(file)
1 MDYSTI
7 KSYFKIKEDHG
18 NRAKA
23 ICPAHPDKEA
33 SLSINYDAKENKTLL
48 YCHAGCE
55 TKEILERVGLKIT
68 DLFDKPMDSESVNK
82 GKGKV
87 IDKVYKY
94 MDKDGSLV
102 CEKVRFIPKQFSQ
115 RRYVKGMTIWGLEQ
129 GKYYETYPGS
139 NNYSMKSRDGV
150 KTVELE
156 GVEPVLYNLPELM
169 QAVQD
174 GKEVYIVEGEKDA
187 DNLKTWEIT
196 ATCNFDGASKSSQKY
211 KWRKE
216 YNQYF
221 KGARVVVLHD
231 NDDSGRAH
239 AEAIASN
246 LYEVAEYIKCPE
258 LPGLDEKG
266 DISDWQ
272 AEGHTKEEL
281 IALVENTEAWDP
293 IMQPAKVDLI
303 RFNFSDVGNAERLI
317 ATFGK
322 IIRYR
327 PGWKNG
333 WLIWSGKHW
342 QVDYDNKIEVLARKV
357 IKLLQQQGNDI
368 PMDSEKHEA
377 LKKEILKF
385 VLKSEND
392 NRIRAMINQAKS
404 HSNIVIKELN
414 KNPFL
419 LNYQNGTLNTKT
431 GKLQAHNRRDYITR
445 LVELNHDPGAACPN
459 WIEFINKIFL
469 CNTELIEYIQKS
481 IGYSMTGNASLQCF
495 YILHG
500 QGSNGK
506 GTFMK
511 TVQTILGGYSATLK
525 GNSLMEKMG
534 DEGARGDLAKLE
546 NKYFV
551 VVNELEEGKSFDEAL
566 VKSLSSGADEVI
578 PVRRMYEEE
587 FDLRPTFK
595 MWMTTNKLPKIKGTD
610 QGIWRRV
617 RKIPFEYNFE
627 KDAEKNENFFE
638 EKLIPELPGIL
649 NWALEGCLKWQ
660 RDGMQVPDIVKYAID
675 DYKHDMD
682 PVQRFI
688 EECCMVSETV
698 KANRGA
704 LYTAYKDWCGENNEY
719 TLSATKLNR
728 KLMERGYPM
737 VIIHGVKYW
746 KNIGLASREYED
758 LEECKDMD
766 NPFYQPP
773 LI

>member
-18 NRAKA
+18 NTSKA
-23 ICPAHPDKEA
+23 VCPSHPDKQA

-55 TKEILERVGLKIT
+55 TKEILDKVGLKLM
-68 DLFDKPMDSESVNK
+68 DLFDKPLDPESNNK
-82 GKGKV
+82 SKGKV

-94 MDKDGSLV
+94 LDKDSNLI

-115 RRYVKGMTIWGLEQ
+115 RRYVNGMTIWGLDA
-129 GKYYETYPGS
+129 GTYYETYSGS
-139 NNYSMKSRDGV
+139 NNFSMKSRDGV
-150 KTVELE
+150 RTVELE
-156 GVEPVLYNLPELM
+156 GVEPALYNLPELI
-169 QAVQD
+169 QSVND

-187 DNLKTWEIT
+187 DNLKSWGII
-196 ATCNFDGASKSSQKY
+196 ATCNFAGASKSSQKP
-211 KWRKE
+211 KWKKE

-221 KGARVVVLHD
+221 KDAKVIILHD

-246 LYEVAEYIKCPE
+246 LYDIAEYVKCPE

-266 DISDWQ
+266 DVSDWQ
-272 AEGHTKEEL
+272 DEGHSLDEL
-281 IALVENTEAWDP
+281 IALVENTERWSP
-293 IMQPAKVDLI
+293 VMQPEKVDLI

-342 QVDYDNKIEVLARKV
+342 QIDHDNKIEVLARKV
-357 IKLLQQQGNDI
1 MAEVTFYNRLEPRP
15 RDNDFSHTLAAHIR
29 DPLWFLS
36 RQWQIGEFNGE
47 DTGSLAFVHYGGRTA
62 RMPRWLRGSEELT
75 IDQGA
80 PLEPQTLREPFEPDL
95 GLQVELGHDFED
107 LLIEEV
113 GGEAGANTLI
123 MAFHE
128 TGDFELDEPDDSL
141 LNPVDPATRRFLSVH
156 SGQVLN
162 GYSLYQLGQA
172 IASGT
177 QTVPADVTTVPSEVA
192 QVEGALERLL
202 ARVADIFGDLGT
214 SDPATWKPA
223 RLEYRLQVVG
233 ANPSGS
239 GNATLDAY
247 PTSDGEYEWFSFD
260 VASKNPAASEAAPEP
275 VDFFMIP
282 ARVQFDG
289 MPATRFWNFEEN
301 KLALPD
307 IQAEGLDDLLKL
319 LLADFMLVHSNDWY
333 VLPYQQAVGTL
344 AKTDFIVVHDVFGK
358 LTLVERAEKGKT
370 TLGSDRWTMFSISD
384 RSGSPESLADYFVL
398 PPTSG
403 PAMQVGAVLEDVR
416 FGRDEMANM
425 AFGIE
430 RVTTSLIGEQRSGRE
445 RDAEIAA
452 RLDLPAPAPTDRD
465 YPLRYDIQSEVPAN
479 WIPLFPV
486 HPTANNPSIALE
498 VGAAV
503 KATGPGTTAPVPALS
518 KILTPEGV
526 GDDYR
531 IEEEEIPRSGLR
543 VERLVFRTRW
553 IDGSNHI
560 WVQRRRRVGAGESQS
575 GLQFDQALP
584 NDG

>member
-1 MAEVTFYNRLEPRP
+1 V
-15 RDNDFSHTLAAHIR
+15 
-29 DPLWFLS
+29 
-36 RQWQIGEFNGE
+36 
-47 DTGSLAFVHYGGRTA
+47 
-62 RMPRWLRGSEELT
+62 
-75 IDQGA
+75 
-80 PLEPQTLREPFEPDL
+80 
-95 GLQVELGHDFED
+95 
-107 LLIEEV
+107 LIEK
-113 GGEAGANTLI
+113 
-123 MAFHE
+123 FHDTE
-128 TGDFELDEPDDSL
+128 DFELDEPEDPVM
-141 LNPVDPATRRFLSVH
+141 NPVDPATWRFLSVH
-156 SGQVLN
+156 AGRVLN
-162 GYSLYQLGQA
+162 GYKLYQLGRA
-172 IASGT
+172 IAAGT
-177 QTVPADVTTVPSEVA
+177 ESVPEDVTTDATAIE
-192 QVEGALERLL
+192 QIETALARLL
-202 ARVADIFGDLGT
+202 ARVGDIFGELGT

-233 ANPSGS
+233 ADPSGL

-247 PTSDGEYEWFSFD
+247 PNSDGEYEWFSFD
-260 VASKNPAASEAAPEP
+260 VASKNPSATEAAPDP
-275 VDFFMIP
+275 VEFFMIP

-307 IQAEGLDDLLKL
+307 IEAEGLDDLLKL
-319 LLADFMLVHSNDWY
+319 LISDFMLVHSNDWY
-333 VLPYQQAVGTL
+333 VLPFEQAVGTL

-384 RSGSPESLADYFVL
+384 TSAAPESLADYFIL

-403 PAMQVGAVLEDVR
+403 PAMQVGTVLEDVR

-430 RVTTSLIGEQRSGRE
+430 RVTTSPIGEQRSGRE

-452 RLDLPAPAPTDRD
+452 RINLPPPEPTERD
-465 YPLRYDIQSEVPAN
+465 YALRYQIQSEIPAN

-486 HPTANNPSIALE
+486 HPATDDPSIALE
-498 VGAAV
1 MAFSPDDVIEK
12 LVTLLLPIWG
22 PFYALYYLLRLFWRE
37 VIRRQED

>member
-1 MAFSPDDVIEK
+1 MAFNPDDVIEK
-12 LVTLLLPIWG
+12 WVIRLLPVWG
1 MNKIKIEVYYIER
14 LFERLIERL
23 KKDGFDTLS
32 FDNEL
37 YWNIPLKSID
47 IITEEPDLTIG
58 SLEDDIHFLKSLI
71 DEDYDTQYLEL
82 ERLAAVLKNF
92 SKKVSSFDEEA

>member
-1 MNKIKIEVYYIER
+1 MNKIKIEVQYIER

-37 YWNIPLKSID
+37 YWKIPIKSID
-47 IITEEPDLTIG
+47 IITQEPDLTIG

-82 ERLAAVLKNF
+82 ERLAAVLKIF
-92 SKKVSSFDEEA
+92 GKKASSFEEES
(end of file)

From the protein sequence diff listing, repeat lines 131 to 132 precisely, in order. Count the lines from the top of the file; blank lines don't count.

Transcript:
36 RQWQIGEFNGE
47 DTGSLAFVHYGGRTA